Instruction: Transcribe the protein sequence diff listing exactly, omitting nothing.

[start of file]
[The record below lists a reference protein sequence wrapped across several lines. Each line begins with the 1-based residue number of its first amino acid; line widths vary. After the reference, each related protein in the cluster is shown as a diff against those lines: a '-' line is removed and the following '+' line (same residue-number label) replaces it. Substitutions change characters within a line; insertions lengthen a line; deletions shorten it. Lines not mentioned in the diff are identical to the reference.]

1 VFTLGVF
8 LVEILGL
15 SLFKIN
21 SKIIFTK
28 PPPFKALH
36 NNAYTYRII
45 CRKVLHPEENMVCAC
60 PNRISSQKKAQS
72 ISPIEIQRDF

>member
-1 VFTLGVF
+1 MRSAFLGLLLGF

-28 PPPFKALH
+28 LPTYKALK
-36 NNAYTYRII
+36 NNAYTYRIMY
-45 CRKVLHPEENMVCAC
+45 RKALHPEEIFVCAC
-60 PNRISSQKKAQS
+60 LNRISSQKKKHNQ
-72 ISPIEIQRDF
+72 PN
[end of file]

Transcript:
[The record below lists a reference protein sequence wrapped across several lines. Each line begins with the 1-based residue number of its first amino acid; line widths vary. After the reference, each related protein in the cluster is shown as a diff against those lines: a '-' line is removed and the following '+' line (same residue-number label) replaces it. Substitutions change characters within a line; insertions lengthen a line; deletions shorten it. Lines not mentioned in the diff are identical to the reference.]

1 VFTLGVF
8 LVEILGL
15 SLFKIN
21 SKIIFTK
28 PPPFKALH
36 NNAYTYRII
45 CRKVLHPEENMVCAC
60 PNRISSQKKAQS
72 ISPIEIQRDF

>member
-1 VFTLGVF
+1 MRSAFLGLLLGF

-28 PPPFKALH
+28 LPTYKALK
-36 NNAYTYRII
+36 NNAYTYRIMY
-45 CRKVLHPEENMVCAC
+45 RKALHPEEIFVCAC
-60 PNRISSQKKAQS
+60 LNRISSQKKKHNQ
-72 ISPIEIQRDF
+72 PN